A tale which, whether true or false, comes guarded \gainst all means of proof, detects itself. The Queen mew'd up —this too from anxious care And love brought forth of a sudden, a twin birth With thy discovery of her plot to rob thee of a rightful throne!—Mark how the scorpion, false
Coils round in its own perplexity, and fixes its sting in its own head :
exterick. Aye! to the mark: RAA b Krupnitt (aloud) : [he and EM Erick standing at equi-distance from the Palace and the Guard-House. Hadst thou believed thine own tale, hadst thou fancied Thyself the rightful successor of Andreas,
woulds thou have pilfer'd from our school-boys' themes
These shallow sophisms of a popular choice
O most of all, most miserable nation,
I have faith That thou both think'st and hopest it. Fair Zapolya, A provident ladyR--a ri upratlı.
Wretch, beneath all answer:
eMera Ick. offers at once the royal bed and throne!
R.A.A.B. Kiu Phill. To be a kingdom's bulwark, a king's glory, Yet loved by both, and trusted, and trust-worthy, ls more than to be king; but see! thy rage Fights with thy fear. I will relieve thee! Ho! [To the Guard.
* Menick. Not for thv sword, but to entrap thee, ruffian!
Thus long I have listen’d—Guard—ho! from the Pa-
scene cha nges to another view, namely, the back of the Palace—a Wooded Park, and Mountains.
Enter ZAPolyA, with an Infant in her arms.
i zA pot. Y.A.
chief RAGozzi. Sure heaven befriends us. Well! he hath escaped 0 rare tune of a tyrant's promises That can enchant the serpent treachery From forth its lurking-hole in the heart. • Ragozzi! a 0 brave Ragozzi! Count! Commander! What not?. And all this too for nothing! a poor nothing! Merely to play the underling in the murder Of my best friend Kiuprili. His own son—monstrous! Tyrant! I owe thee thanks, and in good hour Will I repay thee, for that thou thought'st me too A serviceable villain. Could I now But gain some sure intelligence of the queen : Heaven bless and guard her! zapolyA (coming fearfully forward). Art thou not Ragozzio chef R.A. Gozzi. The Queen! Now then the miracle is full! I see heaven's wisdom is an over-match For the devil's cunning. This way, madam, haste! z A poly A. stay! Oh, no! Forgive me if I wrong thee! This is thy sovereign's child; Oh, pity us, And be not treacherous! chry RAgozzi (raising her). Madam : For mercy's sake! z A poly A. But tyrants have an hundred eyes and arms! ch Er to AGOZZ i. Take courage, madam ' 'T' were too horrible, (I can not do"t to swear 1 'm not a monster!— Scarce had I barr'd the door on Raab Kiuprili– zApo L.Y.A. Kiuprili! How? chef RAGozzi. There is not time to tell it, The tyrant calld me to him, praised my zeal (And be assured I overtopt his cunning And seemed right zealous). But time wastes: In fine, Bids me dispatch my trustiest friends, as couriers With letters to the army. The thought at once Flash'd on me. I disguised iny prisoner– ZA Po LY.A. What! Raab Kiuprili chief fragozzi. Yes! my noble general! I sent him off, with Emerick's own pacquet, Haste, and post haste—Prepared to follow him—— z Apo LY.A. Ah, how? Is it joy or fear! My limbs seem sinking!– chef RAGozzi (supporting her). Heaven still befriends us. I have left my charger, A gentle beast and fleet, and my boy's mule, One that can shoot a precipice like a bird, Just where the wood begins to climb the mountains. The course we'll thread will mock the tyrant's guesses, Or scare the followers. Ere we reach the main road, The Lord Kiuprili will have sent a troop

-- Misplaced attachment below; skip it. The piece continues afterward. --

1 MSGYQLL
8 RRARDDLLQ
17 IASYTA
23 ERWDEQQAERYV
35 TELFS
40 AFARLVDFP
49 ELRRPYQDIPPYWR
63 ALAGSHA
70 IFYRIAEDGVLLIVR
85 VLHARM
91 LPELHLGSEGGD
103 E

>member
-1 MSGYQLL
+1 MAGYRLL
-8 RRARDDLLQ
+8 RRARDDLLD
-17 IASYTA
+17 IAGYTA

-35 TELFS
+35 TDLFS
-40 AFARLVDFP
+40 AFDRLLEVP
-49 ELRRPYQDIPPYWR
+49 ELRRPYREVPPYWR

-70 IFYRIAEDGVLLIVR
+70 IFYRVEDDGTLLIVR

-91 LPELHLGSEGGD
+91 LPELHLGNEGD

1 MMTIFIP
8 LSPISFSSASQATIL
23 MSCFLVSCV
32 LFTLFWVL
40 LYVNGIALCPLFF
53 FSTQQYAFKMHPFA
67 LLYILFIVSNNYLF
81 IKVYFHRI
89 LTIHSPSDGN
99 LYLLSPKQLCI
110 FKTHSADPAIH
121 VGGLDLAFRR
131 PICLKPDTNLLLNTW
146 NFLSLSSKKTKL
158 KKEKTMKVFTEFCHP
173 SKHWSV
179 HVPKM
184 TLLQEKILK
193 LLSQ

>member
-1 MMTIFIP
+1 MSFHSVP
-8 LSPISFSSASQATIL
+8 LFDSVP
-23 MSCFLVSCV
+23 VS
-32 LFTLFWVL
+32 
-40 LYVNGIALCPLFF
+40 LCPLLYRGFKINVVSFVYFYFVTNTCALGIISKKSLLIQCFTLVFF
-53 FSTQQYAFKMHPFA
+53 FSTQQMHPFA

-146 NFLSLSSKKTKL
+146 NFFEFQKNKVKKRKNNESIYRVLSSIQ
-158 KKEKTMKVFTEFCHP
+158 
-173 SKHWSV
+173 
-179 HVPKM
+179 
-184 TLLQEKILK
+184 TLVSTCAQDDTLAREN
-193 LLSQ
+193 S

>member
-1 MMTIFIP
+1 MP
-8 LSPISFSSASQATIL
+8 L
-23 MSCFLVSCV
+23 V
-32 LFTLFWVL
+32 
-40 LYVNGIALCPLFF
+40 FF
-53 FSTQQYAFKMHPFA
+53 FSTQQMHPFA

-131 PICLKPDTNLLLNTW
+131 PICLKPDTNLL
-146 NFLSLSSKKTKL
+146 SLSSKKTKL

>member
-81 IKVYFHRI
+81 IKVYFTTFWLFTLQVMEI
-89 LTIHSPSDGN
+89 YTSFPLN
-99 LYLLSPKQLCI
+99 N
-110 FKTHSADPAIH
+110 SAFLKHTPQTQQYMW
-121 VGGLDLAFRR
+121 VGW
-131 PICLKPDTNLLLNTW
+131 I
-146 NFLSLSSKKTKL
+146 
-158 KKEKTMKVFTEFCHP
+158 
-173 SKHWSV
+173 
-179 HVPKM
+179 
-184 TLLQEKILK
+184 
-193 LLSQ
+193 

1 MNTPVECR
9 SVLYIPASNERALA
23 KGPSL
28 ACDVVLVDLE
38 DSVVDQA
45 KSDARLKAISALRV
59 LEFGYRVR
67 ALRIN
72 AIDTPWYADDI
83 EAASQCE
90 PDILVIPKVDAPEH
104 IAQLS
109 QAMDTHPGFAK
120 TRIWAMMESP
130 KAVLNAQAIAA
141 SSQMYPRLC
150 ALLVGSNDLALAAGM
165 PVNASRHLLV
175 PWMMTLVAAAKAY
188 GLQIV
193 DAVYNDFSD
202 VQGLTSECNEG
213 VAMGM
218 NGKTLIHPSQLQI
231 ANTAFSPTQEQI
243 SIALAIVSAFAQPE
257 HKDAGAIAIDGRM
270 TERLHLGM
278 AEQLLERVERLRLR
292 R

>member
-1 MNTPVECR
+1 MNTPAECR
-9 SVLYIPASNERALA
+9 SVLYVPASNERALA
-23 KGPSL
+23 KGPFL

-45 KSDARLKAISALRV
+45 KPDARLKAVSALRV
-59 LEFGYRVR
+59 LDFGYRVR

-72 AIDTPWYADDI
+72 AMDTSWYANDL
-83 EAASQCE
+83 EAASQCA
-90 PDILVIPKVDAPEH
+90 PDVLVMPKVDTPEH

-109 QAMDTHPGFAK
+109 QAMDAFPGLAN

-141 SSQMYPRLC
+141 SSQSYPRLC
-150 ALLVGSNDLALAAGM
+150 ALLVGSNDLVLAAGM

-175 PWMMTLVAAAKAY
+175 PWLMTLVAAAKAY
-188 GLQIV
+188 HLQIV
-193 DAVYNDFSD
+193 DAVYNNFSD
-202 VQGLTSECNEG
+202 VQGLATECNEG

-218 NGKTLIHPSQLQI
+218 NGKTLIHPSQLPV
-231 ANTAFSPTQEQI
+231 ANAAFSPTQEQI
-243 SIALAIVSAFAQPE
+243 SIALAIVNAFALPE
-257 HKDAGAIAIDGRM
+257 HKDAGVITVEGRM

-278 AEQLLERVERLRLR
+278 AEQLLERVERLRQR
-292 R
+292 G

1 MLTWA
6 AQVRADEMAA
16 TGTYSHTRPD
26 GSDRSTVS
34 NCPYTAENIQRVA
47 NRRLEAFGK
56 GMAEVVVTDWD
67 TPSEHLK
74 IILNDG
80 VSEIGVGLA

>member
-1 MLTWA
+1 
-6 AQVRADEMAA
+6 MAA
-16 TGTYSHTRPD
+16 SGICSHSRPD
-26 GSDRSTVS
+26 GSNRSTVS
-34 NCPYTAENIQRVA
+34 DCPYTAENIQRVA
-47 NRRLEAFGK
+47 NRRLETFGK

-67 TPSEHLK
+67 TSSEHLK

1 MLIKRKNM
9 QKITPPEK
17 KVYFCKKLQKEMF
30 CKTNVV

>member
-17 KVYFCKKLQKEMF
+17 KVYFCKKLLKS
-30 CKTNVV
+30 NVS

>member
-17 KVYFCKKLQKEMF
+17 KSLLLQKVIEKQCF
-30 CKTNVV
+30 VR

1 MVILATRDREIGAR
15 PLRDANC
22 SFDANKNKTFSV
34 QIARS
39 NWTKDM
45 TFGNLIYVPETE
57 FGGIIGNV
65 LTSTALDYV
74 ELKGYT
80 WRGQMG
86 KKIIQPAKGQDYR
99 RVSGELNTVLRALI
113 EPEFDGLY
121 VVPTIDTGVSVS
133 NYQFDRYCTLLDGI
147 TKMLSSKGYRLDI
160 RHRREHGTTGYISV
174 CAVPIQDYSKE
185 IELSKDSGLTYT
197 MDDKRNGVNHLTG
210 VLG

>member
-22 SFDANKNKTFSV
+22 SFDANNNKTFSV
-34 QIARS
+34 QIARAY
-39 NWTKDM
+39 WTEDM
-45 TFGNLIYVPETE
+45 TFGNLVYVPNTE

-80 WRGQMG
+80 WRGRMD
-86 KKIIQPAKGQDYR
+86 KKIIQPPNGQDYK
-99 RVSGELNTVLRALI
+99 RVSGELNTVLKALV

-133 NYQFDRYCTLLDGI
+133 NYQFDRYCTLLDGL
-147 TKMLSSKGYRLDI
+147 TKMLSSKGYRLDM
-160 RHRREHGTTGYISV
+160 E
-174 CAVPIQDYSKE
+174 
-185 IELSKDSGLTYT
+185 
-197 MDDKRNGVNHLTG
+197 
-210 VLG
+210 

On pain of death, my Lord! am I commanded To stop all ingress to the palace. ria Arı Kı UPRILI. Thou! chef in A Gozzi. No place, no name, no rank excepted— RAAB K1 UPR II.i. Thou ! cher na Gozzi. This life of mine, o take it, Lord Kiuprilio I give it as a weapon to thy hands, Mine own no longer. Guardian of Illyria, Useless to thce "t is worthless to myself. Thou art the framer of my nobler being: Nor does there live one virtue in my soul, One honourable hope, but calls thee father. Yet ere thou dost resolve, know that yon palace | Is guarded from within, that each access l, throng'd by arm'd conspirators, watch'd by ruffians Pamper'd with gifts, and hot upon the spoil which that false promiser still trails before them. I ask hut this one boon—reserve my life | Till I can lose it for the realm and thee! naab Ritzphili. My heart is rent asunder, O my country, () fallen Illyria stand I here spell-bound?
And shrugs and wrinkled brow, he smiles and whispers!
Did my King love me? Did I earn his love?